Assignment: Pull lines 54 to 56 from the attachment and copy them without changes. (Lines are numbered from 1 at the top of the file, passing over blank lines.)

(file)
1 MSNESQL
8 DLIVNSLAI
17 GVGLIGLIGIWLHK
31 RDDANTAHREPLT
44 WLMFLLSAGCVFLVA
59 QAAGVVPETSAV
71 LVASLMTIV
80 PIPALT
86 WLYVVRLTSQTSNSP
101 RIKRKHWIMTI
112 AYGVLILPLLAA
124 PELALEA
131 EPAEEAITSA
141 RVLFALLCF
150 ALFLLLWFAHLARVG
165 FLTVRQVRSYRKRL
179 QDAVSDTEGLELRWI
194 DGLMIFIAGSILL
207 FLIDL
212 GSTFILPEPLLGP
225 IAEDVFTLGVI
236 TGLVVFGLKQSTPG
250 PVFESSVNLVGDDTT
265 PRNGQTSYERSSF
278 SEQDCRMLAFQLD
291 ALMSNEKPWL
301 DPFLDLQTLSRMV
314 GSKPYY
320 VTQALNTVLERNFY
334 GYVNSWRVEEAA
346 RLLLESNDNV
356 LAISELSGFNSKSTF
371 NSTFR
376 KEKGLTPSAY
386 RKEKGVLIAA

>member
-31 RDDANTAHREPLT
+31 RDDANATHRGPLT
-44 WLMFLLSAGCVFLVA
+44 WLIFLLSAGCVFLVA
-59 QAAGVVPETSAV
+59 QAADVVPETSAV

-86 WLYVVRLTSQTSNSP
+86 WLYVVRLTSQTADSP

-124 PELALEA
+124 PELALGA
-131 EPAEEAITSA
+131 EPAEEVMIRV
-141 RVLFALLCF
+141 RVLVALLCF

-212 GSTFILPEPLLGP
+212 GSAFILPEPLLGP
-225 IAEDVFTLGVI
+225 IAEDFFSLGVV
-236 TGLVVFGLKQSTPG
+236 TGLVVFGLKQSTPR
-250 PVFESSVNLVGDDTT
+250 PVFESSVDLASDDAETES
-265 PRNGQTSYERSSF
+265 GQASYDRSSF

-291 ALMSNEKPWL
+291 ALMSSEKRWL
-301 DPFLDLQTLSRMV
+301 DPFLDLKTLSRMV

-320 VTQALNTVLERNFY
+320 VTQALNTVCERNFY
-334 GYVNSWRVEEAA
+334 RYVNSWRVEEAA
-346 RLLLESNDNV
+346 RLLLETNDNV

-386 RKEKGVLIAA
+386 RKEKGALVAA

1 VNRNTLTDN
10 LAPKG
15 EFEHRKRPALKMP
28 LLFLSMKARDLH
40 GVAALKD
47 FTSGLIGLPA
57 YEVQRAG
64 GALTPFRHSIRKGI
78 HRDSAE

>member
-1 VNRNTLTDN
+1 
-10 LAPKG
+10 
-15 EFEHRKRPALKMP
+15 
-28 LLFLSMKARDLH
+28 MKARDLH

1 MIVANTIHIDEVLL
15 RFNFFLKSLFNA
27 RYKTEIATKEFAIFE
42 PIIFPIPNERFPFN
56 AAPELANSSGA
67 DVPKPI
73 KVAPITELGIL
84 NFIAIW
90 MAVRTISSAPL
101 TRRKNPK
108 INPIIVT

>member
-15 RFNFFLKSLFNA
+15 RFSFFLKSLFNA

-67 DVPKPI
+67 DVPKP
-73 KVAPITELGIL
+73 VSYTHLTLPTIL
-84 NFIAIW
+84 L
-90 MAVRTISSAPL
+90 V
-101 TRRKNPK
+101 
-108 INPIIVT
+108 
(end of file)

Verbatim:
+225 IAEDFFSLGVV
-236 TGLVVFGLKQSTPG
+236 TGLVVFGLKQSTPR